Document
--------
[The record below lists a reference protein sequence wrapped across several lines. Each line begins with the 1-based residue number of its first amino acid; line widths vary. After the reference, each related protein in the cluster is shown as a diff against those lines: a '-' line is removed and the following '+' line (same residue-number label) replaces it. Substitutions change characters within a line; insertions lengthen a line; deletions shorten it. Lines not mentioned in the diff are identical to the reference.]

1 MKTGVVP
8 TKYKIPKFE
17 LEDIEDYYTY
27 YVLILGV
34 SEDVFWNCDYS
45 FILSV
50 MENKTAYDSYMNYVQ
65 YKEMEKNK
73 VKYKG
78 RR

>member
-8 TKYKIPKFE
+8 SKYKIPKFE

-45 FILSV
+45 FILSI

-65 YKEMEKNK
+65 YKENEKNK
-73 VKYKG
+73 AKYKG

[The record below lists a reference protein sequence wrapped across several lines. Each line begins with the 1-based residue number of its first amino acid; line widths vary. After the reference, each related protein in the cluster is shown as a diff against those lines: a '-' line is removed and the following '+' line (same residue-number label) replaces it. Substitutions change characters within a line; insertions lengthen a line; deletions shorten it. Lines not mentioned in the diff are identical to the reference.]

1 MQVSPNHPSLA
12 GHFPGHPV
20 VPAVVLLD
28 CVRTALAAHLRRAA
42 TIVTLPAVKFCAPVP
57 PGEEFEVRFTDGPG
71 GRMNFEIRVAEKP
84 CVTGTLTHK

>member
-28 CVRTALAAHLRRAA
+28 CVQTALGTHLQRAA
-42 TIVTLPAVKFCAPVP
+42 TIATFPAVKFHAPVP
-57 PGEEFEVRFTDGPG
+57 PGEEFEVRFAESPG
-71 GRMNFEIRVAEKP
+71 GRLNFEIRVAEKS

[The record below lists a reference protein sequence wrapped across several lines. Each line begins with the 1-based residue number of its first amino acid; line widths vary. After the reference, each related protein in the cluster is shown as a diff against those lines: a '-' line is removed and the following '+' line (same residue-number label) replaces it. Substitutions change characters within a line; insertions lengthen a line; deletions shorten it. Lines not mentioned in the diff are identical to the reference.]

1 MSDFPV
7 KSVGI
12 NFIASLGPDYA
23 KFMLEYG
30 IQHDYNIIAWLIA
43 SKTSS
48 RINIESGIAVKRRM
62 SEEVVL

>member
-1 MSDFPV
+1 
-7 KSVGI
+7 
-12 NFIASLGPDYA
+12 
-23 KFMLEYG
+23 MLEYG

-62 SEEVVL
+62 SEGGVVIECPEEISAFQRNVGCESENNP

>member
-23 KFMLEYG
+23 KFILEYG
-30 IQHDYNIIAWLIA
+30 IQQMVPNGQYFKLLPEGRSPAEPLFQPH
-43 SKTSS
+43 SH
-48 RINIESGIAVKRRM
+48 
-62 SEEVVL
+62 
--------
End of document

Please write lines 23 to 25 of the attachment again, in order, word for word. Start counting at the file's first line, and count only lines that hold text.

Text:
12 GHFPGHPV
20 VPAVVLLD
28 CVRTALAAHLRRAA